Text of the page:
Quantfury Gazette

Masimo (NASDAQ:MASI) investors cheer as company plots return to healthcare roots

by
Nathan Crooks
Quantfury Team
Masimo

Masimo (NASDAQ:MASI), a California-based health technology company, said last week that it would consider spinning off a consumer unit to focus on its more profitable core business of making medical devices, including pulse oximeters. Its shares immediately rose 13%, and investors could see more upside. 

The announcement came as the healthcare industry is staging a recovery with financial strain from labor shortages and inflation easing. While overall healthcare profit pools are on track to rise 7% annually through 2027, McKinsey & Company expects the healthcare services and technology subsector to grow almost twice as fast. 

“On the healthcare delivery side, financial performance will continue to rebound as transformation efforts, M&A, and revenue diversification bear fruit,” the consultancy wrote in a recent report

The sector is looking hot amid the confluence of multiple trends, including aging Baby Boomers and technological advancements like genetic engineering and AI analytics. Shares in Shockwave Medical (NASDAQ:SWAV), another medical device maker with a market capitalization of $12 billion, shot up 12% this week amid reports that Johnson & Johnson (NYSE:JNJ) was in talks to acquire the company. With its current market capitalization of $7 billion, a slimmed-down and refocused Masimo could make it an attractive target.

Masimo has been under pressure to get back to basics since it bought a consumer audio company in 2022 for $1 billion. Analysts weren’t the only ones who had a hard time understanding just how high-end speakers and medical monitoring devices would fit together, and the company’s shares ultimately shed almost 50% amid concern about that transaction. Since then, the company has underperformed when compared to its competitors. Medtronic (NYSE:MDT), for example, has seen shares return 9% over the past year, while Masimo shares have declined 16% over the same period.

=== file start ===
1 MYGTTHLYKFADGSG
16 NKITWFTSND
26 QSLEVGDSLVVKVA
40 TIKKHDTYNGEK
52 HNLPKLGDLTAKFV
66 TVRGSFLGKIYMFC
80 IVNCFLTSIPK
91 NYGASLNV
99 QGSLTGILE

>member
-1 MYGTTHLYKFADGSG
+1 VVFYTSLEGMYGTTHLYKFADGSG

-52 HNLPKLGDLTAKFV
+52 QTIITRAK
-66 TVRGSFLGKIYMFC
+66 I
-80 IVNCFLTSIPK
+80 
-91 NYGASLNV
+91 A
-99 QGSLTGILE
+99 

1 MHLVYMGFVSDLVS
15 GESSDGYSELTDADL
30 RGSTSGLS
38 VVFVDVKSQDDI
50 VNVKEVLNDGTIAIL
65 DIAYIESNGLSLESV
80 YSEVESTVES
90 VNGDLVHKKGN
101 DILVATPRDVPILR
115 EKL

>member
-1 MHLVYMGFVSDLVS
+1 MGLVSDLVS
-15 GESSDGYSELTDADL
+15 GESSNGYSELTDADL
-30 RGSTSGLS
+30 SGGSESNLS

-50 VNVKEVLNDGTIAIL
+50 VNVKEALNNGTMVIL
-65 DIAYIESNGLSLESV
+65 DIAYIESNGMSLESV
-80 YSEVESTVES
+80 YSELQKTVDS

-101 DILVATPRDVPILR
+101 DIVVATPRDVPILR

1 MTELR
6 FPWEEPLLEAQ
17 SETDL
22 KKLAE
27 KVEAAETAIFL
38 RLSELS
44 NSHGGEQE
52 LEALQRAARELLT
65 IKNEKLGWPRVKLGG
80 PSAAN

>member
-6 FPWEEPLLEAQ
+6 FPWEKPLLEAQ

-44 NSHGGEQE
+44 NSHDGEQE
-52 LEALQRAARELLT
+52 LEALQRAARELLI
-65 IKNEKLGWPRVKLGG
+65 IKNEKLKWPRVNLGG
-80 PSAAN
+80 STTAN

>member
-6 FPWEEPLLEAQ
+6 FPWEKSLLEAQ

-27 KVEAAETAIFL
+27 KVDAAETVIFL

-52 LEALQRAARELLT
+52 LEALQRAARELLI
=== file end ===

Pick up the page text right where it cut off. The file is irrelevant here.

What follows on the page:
It’s been a harsh lesson for founder and CEO Joe Kiani, who’s recently faced pressure to jettison the consumer business from activist investors with many reasons to insist. Producing specialty audio speakers is a tough game characterized by fierce competition, as Bang & Olufsen knows well, with its shares losing 65% over the past five years amid declining revenue. The healthcare sector, meanwhile, is not only growing, but it’s accounting for an ever-increasing portion of the economy. According to the Centers for Medicare & Medicaid Services, healthcare spending in the US rose 4.1% in 2022 to $4.5 trillion and accounted for 17.3% of gross domestic product. It’s now on track to grow 5.4% a year through 2031 when it will account for 20% of all economic activity.

Kiani, who was the architect of the original decision to acquire the audio headset business, says he’ll stick to the plan to now divest it, the opposite of the original idea.  

“I proposed a separation of the consumer business in January and the Board has agreed to move forward,” he said in a statement, adding that the company has the “unique and necessary technologies to make what I’ve been calling 22nd Century healthcare happen in the next few years.”

It’s an abrupt turnaround from what investors judged as a strategic error, and whether or not he is simply bowing to activist pressure or fixing a mistake of his own, the market is signaling it is OK to give Masimo and Mr. Kiani a second chance.

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